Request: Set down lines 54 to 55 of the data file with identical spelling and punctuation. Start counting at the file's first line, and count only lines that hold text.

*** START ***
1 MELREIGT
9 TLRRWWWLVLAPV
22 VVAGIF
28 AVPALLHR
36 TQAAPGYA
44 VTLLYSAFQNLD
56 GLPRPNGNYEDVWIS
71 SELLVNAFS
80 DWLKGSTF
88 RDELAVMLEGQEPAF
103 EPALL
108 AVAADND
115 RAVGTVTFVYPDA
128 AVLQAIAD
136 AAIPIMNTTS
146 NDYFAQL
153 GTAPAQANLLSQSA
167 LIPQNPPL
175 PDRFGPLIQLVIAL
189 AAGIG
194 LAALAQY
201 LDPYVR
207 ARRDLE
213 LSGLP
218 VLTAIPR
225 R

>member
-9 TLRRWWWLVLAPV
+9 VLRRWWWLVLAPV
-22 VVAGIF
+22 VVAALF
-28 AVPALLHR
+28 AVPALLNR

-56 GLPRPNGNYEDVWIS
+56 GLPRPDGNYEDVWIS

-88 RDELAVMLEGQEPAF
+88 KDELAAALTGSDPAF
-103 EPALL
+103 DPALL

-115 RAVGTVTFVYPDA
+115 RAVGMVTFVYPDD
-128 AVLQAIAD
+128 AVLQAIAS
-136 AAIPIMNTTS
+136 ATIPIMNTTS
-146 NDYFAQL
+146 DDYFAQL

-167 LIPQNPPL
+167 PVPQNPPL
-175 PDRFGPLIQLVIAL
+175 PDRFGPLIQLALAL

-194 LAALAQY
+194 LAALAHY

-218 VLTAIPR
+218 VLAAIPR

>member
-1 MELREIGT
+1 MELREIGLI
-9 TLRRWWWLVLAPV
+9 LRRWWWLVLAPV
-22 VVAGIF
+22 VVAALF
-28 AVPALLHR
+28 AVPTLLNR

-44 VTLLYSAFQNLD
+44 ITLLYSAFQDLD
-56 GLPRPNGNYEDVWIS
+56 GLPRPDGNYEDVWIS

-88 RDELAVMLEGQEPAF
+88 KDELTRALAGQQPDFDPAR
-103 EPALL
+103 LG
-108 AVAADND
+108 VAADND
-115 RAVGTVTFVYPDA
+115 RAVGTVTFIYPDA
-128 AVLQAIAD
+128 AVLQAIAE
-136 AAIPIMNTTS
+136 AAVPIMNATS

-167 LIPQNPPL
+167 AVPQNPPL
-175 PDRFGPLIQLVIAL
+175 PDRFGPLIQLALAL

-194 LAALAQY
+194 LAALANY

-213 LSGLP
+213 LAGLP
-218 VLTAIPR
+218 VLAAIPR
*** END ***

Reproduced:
-218 VLTAIPR
+218 VLAAIPR